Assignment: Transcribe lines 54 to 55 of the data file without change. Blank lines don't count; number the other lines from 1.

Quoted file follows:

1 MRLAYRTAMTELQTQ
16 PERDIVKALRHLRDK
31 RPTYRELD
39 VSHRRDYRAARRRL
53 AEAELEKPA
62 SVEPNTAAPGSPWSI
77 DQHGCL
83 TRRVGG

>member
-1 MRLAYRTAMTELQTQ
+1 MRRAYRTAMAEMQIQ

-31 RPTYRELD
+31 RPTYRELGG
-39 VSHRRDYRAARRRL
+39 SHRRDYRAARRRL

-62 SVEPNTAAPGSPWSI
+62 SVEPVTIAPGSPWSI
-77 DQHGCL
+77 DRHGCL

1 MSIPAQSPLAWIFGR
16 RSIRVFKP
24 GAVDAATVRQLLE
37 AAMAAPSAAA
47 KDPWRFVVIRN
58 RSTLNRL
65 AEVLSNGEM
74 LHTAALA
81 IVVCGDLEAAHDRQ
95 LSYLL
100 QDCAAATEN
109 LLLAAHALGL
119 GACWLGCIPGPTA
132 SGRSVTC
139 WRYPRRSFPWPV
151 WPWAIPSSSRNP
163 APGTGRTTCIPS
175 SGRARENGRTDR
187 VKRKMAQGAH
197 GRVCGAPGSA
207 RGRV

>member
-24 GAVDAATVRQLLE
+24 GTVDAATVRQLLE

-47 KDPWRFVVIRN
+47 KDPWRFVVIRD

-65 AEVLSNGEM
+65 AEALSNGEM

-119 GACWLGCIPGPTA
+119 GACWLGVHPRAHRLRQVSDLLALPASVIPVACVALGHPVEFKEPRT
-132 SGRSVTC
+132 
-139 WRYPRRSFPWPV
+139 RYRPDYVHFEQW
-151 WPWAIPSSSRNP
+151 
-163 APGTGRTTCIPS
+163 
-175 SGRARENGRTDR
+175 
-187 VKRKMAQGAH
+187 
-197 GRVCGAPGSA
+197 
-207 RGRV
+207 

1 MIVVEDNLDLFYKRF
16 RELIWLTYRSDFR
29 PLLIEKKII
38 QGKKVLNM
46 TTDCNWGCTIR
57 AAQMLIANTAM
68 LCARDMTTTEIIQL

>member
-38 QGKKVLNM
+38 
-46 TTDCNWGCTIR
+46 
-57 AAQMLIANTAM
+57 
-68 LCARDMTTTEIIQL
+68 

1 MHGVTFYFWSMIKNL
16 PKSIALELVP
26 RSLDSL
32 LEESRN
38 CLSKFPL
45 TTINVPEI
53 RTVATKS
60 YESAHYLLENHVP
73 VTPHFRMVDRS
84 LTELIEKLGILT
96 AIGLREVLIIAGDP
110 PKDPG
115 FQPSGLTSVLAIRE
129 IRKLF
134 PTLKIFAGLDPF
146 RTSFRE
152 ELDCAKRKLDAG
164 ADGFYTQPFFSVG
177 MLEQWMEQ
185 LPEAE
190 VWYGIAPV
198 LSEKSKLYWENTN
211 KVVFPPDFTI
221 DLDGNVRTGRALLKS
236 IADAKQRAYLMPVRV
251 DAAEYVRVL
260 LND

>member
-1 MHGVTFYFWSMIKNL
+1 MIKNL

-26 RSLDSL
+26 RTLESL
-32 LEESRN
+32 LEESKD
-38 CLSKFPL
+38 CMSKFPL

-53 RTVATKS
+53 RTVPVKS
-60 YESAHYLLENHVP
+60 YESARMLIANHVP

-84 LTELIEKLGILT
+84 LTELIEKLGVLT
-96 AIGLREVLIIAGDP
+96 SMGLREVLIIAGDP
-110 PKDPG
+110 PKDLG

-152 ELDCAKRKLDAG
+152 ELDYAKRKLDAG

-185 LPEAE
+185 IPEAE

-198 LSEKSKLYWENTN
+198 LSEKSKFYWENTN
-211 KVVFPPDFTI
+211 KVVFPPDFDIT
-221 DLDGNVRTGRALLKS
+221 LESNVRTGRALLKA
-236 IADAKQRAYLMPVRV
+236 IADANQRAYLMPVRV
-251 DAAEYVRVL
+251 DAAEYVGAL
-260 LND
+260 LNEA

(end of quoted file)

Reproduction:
-151 WPWAIPSSSRNP
+151 